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[80] and rear of the army as it withdrew within the lines around Richmond. Toward the middle of June was effected that brilliant movement which so distinctly illustrates the daring and skill of Stuart and the unfailing endurance of his men. He passed around the entire Federal army, obtaining the information he sought and returning to Camp with the substantial rewards of his prowess.

During the Seven Days battles around Richmond, but little opportunity was afforded for cavalry operations beyond the ordinary work of obtaining information on the front and flanks, but in the latter part of June, Stuart reached White House, where a Federal gunboat had been seen on the Pamunkey. Seventy-five dismounted cavalrymen, armed with carbines and deployed as skirmishers, approached the vessel, whereupon a body of sharpshooters was landed from the gunboat and advanced to meet them. A single howitzer of the Stuart horse artillery opened on the war-ship from a position on which her guns could not be brought to bear. The shells from the howitzer greatly distressed her, and withdrawing her sharpshooters, she disappeared down the river.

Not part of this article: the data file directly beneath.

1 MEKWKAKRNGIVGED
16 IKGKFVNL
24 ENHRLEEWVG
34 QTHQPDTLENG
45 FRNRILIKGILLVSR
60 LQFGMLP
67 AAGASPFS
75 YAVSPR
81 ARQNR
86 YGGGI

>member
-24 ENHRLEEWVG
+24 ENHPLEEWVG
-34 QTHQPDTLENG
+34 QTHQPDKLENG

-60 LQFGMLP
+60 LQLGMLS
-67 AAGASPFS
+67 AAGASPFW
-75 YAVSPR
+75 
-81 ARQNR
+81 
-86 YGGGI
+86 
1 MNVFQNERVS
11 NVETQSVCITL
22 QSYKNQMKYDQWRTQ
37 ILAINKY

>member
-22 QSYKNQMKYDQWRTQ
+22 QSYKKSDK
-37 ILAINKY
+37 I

On no occasion was the audacity of Stuart and the temper of his men more severely tested than in October, when there was carried through the movement to Chambersburg, Pennsylvania, which was reached on the 10th. The advance was bold and perilous enough, but it was tame in comparison with the return. The Union forces had been thoroughly aroused, and dispositions had been ordered, intended and calculated to head off the invaders before they could recross the Potomac. Leaving Chambersburg, a march of nearly thirty-two miles brought Stuart and his men to Emmittsburg at about seven o'clock on the evening of the 11th. One hour before their arrival, four companies of the Sixth Pennsylvania Cavalry had passed through the town on their way to Gettysburg. General Pleasonton with eight hundred men, Colonel Rush with his regiment, and General Stoneman with his command were scouring

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